Many teachers are avid world explorers. We can use our travel experiences in the classroom to create wonderful opportunities for learning. Through my own trips I've transported my students to Mayan temples deep in the jungle and to Roman ruins on the Mediterranean coast. I know teachers that have brought their classes to the frozen Arctic, volcanic mountain tops, and mosquito-ridden swamps. We’ve celebrated Semana Santa in Mexico and Ramadan in Egypt.
There are many ways to use your own love of travel to enrich your lessons. Next time you head out during a school break, think about using some of the following ideas once you get back to school.
1. Write a travel narrative
Children often enjoy learning about what their teachers did during vacation. Share a written description of a place you have traveled to and then have students write their own describing some place they have been. It doesn’t need to be an exotic location. Everyone has traveled someplace new, even in their own city or town.
2. Comparing holidays
Have you ever visited a place during a holiday that is also celebrated in your own country? Different cultures often celebrate the same holiday in different ways. Show pictures or videos you took and share descriptions of it. Perhaps don’t reveal what the celebration is and challenge your students to identify the holiday. This is is a great way to showcase cross-cultural similarities and differences and challenge your students’ assumptions. Ask them why they think these cultural differences exist and have them research their origins. Education World has many great lesson plans centered on the December holidays so you can discuss your travel experiences in the classroom.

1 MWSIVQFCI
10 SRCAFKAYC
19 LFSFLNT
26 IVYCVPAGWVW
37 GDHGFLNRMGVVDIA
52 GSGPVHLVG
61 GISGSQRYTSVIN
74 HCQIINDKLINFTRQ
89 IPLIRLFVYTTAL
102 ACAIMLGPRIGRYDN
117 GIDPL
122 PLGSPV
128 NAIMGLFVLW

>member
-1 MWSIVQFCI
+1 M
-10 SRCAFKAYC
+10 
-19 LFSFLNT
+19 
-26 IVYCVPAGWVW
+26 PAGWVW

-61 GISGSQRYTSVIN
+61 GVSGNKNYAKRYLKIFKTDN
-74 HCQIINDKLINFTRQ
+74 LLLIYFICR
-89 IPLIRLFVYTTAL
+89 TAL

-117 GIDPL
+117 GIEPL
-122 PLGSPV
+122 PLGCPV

3. Authentic language learning
If you teach a foreign language and travel to a place where that language is spoken, record brief interviews with native speakers. My high school Spanish teacher would play recordings of conversations she had with taxi drivers, waiters, and people on the street from her travels. It was a great way to listen to different accents, regional slang, and get a sneak peek at what our teacher was up to over the holidays. This is also a great way to meet people while you travel!
4. Put those souvenirs to use
The souvenirs that you bring home are a great way to pique your students’ curiosity and inspire further investigation. Elaine Rittershaus, a technology teacher in Massachusetts, never fails to bring her travels back to the classroom. “I bought a bronzed chess set [in Athens] of all the original Olympic athletes and my kids loved that during one of the Olympics. I brought elves and gnomes from Sweden and Finland for folklore studies. And music CDs from the Sami people in the Arctic circle to compare with Native American drumming and songs. I brought back Belgian chocolates from Brussels, we made the connection with King Leopold, colonization, exploitation and Africa.”
5. Explore your roots
Students often take pride in sharing their backgrounds and culture. Whether they are immigrants themselves or descended from immigrants, so often they like sharing their heritage with each other. Let them share their own travel experiences in the classroom. Have them conduct research and gather material both in the form of internet/library research and family interviews to write descriptions and create presentations of the country their family is from.